# Insights into Ruby from Lua

posted 2006-Feb-11

In my job, I have to use Lua to program some of our software. For anything complex, I love OOP concepts. For those that don’t know, Lua doesn’t have OOP, though it has some syntactic sugar to make basic OOP possible.

So, I wrote a little OOP library based on Ruby’s object model. I created an Object “class”, and a Class “class”, and Class is an instance of an Object, and instances of Class are themselves objects that create instance that inherit from the class on up to the Object prototype. And so on. (Once I got my head around Lua concepts, it’s remarkable how easy it was. Only 99 lines of Lua code.)

In the process, I tried to make a OOP system that was better than Ruby’s, by changing two things that have always bothered me. In both cases, I failed; the reasons why I failed were both “Ah-HA!” moments for me that gave me insight (I think) into why Ruby is designed as it is. I share them with you below.

## new versus initialize

I was always a little bothered by the fact that in Ruby when you call new on a class, you define an initialize function to handle it. I mean…wtf, why not just call what you write new instead? I was also annoyed that if you return a specific value from your initialize method it gets ignored.

I decided that I’d have the user actually write their own new function for the class, and use its return value. In implementation, it looked something like this:

Rectangle = AKClass:new( )
function Rectangle:new( height, width )
local theInstance = AKObject:new( self )
theInstance.height = height
theInstance.width = width
return theInstance
end


As I wrote code like that again and again, I realized that in every new function I had to call AKObject:new( self ) to create the instance, and then return it at the end. I realized that if every class inherited it’s new from AKObject, then I could just delegate that work to AKObject, and let the class just define what to do to the instance. Suddenly, I had Ruby again, and (now that I’d seen the alternative) I liked it:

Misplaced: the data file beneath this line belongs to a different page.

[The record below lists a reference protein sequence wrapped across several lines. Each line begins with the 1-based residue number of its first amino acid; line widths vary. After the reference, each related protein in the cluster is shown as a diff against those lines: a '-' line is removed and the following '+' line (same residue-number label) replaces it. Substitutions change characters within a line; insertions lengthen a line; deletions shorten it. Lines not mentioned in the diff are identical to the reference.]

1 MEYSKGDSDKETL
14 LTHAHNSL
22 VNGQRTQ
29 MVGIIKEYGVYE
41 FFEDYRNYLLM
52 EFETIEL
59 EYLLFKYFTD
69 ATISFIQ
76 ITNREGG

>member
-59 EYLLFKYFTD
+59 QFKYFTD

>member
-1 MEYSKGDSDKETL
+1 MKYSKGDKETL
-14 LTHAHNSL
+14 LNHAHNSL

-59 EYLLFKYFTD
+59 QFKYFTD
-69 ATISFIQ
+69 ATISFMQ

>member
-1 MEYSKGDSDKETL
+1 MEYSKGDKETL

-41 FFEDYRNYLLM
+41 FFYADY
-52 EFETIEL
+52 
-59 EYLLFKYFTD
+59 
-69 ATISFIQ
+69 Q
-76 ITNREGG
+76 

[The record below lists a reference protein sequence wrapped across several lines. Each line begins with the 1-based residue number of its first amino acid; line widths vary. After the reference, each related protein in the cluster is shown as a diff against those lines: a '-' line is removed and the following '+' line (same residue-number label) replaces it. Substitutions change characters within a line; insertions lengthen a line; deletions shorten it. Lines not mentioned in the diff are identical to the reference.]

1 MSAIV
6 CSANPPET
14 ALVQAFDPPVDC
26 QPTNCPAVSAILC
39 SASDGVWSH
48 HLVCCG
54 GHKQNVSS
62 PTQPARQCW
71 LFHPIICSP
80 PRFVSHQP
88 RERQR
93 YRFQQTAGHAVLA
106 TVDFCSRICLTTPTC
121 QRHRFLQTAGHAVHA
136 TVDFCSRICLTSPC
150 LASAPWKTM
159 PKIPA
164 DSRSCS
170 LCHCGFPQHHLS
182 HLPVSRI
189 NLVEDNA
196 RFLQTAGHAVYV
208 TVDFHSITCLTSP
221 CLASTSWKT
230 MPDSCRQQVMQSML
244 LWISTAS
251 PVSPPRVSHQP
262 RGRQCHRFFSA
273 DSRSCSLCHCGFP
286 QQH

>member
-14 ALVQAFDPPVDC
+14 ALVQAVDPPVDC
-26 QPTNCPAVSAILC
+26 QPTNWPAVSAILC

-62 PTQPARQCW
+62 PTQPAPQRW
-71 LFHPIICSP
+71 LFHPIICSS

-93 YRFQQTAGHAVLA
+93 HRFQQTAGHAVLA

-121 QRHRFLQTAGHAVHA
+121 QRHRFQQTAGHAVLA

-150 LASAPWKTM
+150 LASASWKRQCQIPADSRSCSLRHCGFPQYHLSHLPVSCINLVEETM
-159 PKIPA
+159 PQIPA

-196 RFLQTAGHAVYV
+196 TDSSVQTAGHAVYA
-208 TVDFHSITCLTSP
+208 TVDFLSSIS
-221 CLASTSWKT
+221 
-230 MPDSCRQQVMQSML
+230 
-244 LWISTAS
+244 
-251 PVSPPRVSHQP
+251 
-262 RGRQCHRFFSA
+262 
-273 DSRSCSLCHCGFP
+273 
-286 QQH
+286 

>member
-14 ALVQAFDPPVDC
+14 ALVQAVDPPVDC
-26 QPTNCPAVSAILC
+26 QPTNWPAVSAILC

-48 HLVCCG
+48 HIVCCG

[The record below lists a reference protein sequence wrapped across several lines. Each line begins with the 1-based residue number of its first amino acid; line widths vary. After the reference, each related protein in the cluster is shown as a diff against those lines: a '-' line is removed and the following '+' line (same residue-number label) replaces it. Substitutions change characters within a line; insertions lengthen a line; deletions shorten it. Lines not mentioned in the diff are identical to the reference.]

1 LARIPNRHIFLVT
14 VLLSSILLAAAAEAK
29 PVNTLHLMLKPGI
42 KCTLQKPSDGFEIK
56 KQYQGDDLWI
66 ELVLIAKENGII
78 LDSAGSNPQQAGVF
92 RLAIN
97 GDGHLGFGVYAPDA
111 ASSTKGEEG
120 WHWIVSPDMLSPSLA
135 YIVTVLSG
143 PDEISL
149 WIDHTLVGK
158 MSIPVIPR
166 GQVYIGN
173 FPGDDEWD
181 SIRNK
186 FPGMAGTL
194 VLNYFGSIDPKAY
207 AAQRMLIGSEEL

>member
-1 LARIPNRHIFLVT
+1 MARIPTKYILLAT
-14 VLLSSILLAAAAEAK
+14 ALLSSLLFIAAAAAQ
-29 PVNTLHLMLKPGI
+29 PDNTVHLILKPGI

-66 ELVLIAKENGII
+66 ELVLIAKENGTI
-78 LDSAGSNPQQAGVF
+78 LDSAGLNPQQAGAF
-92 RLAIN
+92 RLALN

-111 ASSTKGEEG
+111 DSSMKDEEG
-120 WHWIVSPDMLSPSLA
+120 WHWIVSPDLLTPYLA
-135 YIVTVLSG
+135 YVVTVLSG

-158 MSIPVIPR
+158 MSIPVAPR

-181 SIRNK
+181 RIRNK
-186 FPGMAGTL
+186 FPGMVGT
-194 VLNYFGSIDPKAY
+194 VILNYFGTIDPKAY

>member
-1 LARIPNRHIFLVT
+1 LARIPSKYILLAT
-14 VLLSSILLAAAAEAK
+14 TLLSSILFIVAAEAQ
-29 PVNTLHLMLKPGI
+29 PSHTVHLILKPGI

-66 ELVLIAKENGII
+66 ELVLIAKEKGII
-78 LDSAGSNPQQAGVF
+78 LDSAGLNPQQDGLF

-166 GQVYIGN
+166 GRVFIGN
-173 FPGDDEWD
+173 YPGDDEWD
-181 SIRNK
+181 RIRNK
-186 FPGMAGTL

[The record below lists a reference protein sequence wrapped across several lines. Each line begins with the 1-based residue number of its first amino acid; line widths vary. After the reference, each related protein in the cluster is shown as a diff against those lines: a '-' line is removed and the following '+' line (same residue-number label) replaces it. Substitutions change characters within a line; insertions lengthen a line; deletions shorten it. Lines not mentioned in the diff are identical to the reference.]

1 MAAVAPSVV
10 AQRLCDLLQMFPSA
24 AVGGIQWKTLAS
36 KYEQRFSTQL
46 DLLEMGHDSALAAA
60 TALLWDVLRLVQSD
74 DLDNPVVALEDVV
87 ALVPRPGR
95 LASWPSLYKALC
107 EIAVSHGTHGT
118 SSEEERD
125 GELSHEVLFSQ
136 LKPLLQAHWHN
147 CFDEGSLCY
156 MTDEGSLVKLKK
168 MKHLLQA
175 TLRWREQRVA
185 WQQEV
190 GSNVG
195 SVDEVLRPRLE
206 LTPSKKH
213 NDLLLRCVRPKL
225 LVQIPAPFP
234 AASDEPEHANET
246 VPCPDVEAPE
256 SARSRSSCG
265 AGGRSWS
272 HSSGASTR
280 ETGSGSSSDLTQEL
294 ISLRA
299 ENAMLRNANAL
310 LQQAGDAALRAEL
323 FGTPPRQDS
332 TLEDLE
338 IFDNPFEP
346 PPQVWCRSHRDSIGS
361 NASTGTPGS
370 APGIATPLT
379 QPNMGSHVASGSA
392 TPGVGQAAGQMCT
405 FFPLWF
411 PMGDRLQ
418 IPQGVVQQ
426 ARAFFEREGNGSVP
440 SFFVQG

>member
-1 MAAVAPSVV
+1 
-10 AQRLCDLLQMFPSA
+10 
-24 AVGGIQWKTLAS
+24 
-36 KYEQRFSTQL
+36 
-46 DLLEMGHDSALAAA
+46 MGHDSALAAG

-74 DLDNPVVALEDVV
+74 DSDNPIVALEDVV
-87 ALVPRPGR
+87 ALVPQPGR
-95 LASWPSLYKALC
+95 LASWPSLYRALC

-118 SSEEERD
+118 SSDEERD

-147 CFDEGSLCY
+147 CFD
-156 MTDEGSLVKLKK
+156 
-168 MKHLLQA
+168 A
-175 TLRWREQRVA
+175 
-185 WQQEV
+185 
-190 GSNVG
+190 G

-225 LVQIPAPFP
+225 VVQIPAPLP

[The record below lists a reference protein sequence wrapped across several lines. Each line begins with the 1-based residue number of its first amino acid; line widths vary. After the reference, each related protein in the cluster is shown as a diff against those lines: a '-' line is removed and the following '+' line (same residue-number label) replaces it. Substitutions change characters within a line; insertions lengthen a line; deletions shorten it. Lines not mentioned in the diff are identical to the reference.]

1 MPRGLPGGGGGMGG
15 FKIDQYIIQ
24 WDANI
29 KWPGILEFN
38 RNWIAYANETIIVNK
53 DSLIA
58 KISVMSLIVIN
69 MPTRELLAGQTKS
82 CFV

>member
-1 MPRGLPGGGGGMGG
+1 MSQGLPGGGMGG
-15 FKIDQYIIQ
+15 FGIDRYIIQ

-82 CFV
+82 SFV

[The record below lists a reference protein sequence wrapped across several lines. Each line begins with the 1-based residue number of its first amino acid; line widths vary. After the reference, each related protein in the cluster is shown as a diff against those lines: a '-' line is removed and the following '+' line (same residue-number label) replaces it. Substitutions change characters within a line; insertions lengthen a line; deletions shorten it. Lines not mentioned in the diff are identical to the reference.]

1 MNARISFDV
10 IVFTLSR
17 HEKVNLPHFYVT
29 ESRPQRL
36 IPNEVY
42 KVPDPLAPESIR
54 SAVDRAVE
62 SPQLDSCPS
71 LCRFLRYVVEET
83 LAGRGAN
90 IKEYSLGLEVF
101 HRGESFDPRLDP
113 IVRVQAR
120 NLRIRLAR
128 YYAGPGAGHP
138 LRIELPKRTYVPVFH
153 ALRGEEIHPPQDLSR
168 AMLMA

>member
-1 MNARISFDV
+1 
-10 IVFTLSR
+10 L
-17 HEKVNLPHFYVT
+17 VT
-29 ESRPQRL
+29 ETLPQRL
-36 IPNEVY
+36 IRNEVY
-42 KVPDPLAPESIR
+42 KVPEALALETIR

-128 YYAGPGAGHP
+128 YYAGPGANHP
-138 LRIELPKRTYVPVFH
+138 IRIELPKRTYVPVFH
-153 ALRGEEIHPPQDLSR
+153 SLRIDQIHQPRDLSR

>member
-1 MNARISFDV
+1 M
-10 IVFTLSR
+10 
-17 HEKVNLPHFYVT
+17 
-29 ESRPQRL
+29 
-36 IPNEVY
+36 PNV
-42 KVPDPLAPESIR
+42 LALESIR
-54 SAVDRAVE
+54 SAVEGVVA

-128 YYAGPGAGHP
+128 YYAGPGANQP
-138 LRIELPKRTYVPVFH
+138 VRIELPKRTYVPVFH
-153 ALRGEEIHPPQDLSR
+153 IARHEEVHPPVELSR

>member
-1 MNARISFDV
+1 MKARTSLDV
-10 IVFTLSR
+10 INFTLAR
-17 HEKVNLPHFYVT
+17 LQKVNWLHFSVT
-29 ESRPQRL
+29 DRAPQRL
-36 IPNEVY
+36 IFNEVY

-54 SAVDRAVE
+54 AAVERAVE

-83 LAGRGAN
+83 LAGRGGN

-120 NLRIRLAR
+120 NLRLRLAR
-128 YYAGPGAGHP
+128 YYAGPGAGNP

function AKObject.new( owningClass, ... )
local theInstance = {
-- Lua stuff for setting up the inheritance here
}

if type( owningClass.initialize ) == 'function' then
owningClass.initialize( theInstance, unpack( arg ) )
-- No point in using the return value here
end

return theInstance
end

function Rectangle:initialize( height, width )
self.height = height
self.width = width
end


## The Trouble with First-Class Functions

I have repeatedly complained on the ruby-talk mailing list about the fact that Methods aren’t first-class functions. (The term ‘first-class functions’ as I’m using it here is another way of saying ‘function literals’: it means that functions are just another atomic variable type, that can be invoked with any object as the ‘self’ scope.) Blocks and Procs and Methods are all different? Bleah! Special-cases are the opposite of elegant.

Lua is nothing but first-class functions, so I was happy…until I tried to write a super method to call the method with the same name on the parent object. Inside a function, I have no idea what that function is called. So I then tried to write a special-case (urgh!) superinit method specifically for calling parent initializer…and that failed. I finally got to the core of the problem this morning:

function Rectangle:initialize( width, height )
self.width = width
self.height = height
end

function Square:initialize( size )
self.class.superclass.initialize( self, size, size )
end

function UnitSquare:initialize( )
self.class.superclass.initialize( self, 1 )
end


(For those not familiar with Lua, the colon used when defining a function means “Hey, please create an implicit first parameter named self because I’m too lazy to type it each time.” This is why I can pass the self from the subclasses to the parent method, and have the initializer operate on it instead.)

The above works just fine when I create a new Square, but I get some infinite recursion when I try to create a new UnitSquare. Here’s an English trace of what’s happening:

1. AKObject creates a new instance of UnitSquare, and passes that instance to the UnitSquare initializer.

2. UnitSquare’s initializer finds the class of the supplied object (UnitSquare), its parent class (Square), and calls that class’s initialize function, passing along the UnitSquare instance.

3. Square’s initializer finds the class of the supplied object (UnitSquare), it’s parent class (Square), and…oh hell, we’re stuck in a loop.

The problem is that when I wrote “self.class.superclass” what I really meant was “Hey, I want the superclass of the class that owns this method, not the object that I happen to be operating on.”

Which means that methods need to be associated with a class.

Which means that they’re not first-class functions.

Aw fuck. Matz is smart. :)